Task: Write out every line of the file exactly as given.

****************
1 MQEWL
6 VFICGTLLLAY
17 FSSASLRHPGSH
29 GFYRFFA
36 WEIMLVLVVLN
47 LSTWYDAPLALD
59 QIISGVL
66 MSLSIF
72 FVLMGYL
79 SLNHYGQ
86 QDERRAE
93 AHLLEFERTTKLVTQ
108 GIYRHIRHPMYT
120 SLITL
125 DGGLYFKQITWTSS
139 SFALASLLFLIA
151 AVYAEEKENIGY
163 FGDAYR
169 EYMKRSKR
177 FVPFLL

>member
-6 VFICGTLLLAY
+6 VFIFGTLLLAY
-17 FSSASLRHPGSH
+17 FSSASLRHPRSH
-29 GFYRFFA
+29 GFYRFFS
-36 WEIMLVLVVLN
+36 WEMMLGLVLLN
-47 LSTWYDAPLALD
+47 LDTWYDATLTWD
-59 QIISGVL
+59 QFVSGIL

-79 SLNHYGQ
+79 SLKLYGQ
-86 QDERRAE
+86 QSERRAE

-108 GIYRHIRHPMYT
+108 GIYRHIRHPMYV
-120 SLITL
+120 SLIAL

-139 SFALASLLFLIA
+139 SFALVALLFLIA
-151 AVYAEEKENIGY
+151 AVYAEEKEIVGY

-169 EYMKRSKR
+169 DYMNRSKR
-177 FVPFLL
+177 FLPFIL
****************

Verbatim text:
1 MQEWL
6 VFICGTLLLAY
17 FSSASLRHPGSH
29 GFYRFFA
36 WEIMLVLVVLN
47 LSTWYDAPLALD
59 QIISGVL
66 MSLSIF
72 FVLMGYL
79 SLNHYGQ
86 QDERRAE
93 AHLLEFERTTKLVTQ
108 GIYRHIRHPMYT
120 SLITL
125 DGGLYFKQITWTSS
139 SFALASLLFLIA
151 AVYAEEKENIGY
163 FGDAYR
169 EYMKRSKR
177 FVPFLL

>member
-6 VFICGTLLLAY
+6 VFIFGTLLLAY
-17 FSSASLRHPGSH
+17 FSSASLRHPRSH
-29 GFYRFFA
+29 GFYRFFS
-36 WEIMLVLVVLN
+36 WEMMLGLVLLN
-47 LSTWYDAPLALD
+47 LDTWYDATLTWD
-59 QIISGVL
+59 QFVSGIL

-79 SLNHYGQ
+79 SLKLYGQ
-86 QDERRAE
+86 QSERRAE

-108 GIYRHIRHPMYT
+108 GIYRHIRHPMYV
-120 SLITL
+120 SLIAL

-139 SFALASLLFLIA
+139 SFALVALLFLIA
-151 AVYAEEKENIGY
+151 AVYAEEKEIVGY

-169 EYMKRSKR
+169 DYMNRSKR
-177 FVPFLL
+177 FLPFIL